SAMANTHA: AN AMERICAN GIRL HOLIDAY
MOVIE: ** (out of 5)
BLU-RAY EXPERIENCE: ** (out of 5)
BY KEVIN CARR
WHAT IT’S ABOUT
Based on the popular “American Girl” books and dolls, “Samantha: An American Girl Holiday” follows the story of Samantha, a girl who lives on a large estate in New York at the beginning of the 20th century. When new servants move in next door, Samantha sees past class levels and befriends them. However, when Samantha has to move to New York City with her family and the servant girls’ father is killed in an accident, they are sent to an orphanage. Samantha uses all her means to rescue the girls from the orphanage and from being split up for adoption.
WHAT I LIKED
This is a cute enough movie with very limited appeal to young ladies who are very much into the “American Girl” franchise. It’s not as ambitious as the “Kit Kitteridge” movie that was made a couple years ago, and that plays in its favor. By not aiming so high (and failing like “Kit Kitteridge” does), “Samantha: An American Girl Holiday” hits its mark.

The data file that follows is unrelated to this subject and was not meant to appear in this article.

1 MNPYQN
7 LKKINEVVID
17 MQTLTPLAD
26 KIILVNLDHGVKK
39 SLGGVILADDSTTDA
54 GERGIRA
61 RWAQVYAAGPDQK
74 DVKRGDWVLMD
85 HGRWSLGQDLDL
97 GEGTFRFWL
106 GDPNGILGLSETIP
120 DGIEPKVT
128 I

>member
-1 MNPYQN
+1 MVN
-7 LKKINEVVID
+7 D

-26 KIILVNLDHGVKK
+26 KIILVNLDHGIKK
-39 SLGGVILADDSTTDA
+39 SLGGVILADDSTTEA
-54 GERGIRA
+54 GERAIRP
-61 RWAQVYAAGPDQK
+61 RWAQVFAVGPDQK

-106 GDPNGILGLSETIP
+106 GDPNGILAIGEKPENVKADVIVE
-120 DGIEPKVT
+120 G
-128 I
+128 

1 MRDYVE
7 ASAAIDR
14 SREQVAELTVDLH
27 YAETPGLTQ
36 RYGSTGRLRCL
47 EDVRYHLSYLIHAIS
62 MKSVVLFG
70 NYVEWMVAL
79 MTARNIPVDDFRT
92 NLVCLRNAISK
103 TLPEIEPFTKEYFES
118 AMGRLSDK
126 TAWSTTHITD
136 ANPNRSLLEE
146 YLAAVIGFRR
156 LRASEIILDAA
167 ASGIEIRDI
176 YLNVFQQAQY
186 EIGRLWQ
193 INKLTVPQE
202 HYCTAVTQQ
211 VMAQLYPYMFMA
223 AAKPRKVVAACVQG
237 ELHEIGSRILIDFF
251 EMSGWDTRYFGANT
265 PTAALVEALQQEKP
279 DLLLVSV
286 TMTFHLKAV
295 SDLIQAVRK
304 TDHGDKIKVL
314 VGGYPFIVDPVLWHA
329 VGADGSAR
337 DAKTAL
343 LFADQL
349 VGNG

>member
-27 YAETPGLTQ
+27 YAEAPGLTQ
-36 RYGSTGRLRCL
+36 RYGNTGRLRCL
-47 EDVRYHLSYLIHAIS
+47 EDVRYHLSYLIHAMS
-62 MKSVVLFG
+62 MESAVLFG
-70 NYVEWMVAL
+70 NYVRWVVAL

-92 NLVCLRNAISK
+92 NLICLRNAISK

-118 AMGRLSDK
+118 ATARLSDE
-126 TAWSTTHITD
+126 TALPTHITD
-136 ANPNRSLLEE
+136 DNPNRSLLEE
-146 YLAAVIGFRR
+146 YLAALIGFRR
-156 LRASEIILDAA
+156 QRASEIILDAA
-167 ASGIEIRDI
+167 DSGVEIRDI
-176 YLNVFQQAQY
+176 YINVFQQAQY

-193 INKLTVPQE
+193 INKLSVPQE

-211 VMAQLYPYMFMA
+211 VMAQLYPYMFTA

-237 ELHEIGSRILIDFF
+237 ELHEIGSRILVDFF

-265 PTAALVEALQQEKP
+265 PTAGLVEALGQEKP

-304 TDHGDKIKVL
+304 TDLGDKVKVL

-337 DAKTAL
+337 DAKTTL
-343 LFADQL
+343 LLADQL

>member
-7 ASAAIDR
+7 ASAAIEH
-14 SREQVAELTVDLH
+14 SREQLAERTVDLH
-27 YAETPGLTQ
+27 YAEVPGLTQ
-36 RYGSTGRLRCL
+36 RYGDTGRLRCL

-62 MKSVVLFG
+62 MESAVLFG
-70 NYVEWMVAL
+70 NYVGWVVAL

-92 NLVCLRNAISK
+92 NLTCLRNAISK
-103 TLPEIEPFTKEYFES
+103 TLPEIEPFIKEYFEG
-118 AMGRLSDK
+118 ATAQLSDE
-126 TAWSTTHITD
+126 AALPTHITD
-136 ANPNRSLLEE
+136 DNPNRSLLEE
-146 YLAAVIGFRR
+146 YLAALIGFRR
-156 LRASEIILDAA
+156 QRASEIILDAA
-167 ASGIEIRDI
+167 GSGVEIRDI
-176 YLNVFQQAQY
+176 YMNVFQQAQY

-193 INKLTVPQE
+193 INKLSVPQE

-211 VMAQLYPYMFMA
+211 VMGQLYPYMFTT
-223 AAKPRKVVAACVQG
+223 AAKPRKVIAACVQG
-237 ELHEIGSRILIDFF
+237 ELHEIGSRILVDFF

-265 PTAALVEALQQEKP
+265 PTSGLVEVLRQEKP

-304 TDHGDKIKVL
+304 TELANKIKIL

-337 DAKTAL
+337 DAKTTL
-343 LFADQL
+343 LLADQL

There are some decent performances for the made-for-TV quality of the film. Aside from a surprising appearance by Mia Farrow as Grandmary, we get to see Annasophia Robb in one of her earlier roles. As an actor, she soars beyond most of her co-stars, giving us a sample of what will eventually make her a movie star.
WHAT I DIDN’T LIKE
The target audience for “Samantha: An American Girl Holiday” is so alarmingly narrow that I don’t see it appealing to anyone outside of the girls that buy the dolls. I like the idea of making an “American Girl” movie for each character in the toy line, but this one doesn’t have much of a reach.
Additionally, like what we saw with “Kit Kitteridge,” this film has a none-too-subtle subplot about women’s suffrage. As important of an issue as this is in American history, it does feel shoe-horned into the story. “Kit Kitteridge” took on hoboes, and this film pulls double duty preaching about women’s suffrage and the plight of the child laborers in New York City a hundred years ago.
There are three featurettes included on this DVD. “Mount Bedford News: A Victorian Wedding” plays as a news account of the high society wedding from the film. “All About Samantha, and American Girl” rehashes the plot with sketches and film clips, though it doesn’t really give any insight into the character of the doll beyond what you see in the movie. “Votes for Women: An American Girl: Samantha” features descendants of real American Suffragists who talk with a select group of girls today.
WHO’S GOING TO LIKE THIS MOVIE
Girls who like American Girls.